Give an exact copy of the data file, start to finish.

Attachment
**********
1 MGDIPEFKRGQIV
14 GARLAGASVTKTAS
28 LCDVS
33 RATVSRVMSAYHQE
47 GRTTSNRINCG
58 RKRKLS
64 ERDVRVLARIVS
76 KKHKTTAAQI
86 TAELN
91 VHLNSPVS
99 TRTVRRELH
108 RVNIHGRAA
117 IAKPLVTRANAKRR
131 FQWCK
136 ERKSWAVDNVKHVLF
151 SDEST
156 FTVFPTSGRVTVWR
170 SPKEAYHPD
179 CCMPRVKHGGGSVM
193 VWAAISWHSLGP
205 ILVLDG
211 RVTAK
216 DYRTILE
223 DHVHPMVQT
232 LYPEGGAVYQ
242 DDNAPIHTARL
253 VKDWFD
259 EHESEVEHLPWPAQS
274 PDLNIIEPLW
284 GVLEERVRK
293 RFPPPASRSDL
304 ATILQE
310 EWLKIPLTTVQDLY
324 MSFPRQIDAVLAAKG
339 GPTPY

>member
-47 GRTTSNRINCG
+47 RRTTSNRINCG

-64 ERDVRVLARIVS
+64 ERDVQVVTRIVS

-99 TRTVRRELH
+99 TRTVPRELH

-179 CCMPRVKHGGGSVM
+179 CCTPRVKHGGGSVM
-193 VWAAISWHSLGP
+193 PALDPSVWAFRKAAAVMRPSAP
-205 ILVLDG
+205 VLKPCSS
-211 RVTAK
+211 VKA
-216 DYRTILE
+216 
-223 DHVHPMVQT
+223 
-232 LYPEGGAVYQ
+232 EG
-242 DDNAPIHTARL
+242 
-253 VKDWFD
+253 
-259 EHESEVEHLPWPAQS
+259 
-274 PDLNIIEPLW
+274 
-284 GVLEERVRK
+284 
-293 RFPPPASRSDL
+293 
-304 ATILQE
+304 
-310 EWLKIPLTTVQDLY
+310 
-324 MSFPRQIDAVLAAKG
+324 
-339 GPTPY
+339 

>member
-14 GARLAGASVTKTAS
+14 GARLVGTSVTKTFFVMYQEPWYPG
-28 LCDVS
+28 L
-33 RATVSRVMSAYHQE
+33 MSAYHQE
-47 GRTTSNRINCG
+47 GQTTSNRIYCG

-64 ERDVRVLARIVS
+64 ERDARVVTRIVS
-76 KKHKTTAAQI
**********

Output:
1 MGDIPEFKRGQIV
14 GARLAGASVTKTAS
28 LCDVS
33 RATVSRVMSAYHQE
47 GRTTSNRINCG
58 RKRKLS
64 ERDVRVLARIVS
76 KKHKTTAAQI
86 TAELN
91 VHLNSPVS
99 TRTVRRELH
108 RVNIHGRAA
117 IAKPLVTRANAKRR
131 FQWCK
136 ERKSWAVDNVKHVLF
151 SDEST
156 FTVFPTSGRVTVWR
170 SPKEAYHPD
179 CCMPRVKHGGGSVM
193 VWAAISWHSLGP
205 ILVLDG
211 RVTAK
216 DYRTILE
223 DHVHPMVQT
232 LYPEGGAVYQ
242 DDNAPIHTARL
253 VKDWFD
259 EHESEVEHLPWPAQS
274 PDLNIIEPLW
284 GVLEERVRK
293 RFPPPASRSDL
304 ATILQE
310 EWLKIPLTTVQDLY
324 MSFPRQIDAVLAAKG
339 GPTPY

>member
-47 GRTTSNRINCG
+47 RRTTSNRINCG

-64 ERDVRVLARIVS
+64 ERDVQVVTRIVS

-99 TRTVRRELH
+99 TRTVPRELH

-179 CCMPRVKHGGGSVM
+179 CCTPRVKHGGGSVM
-193 VWAAISWHSLGP
+193 PALDPSVWAFRKAAAVMRPSAP
-205 ILVLDG
+205 VLKPCSS
-211 RVTAK
+211 VKA
-216 DYRTILE
+216 
-223 DHVHPMVQT
+223 
-232 LYPEGGAVYQ
+232 EG
-242 DDNAPIHTARL
+242 
-253 VKDWFD
+253 
-259 EHESEVEHLPWPAQS
+259 
-274 PDLNIIEPLW
+274 
-284 GVLEERVRK
+284 
-293 RFPPPASRSDL
+293 
-304 ATILQE
+304 
-310 EWLKIPLTTVQDLY
+310 
-324 MSFPRQIDAVLAAKG
+324 
-339 GPTPY
+339 

>member
-14 GARLAGASVTKTAS
+14 GARLVGTSVTKTFFVMYQEPWYPG
-28 LCDVS
+28 L
-33 RATVSRVMSAYHQE
+33 MSAYHQE
-47 GRTTSNRINCG
+47 GQTTSNRIYCG

-64 ERDVRVLARIVS
+64 ERDARVVTRIVS
-76 KKHKTTAAQI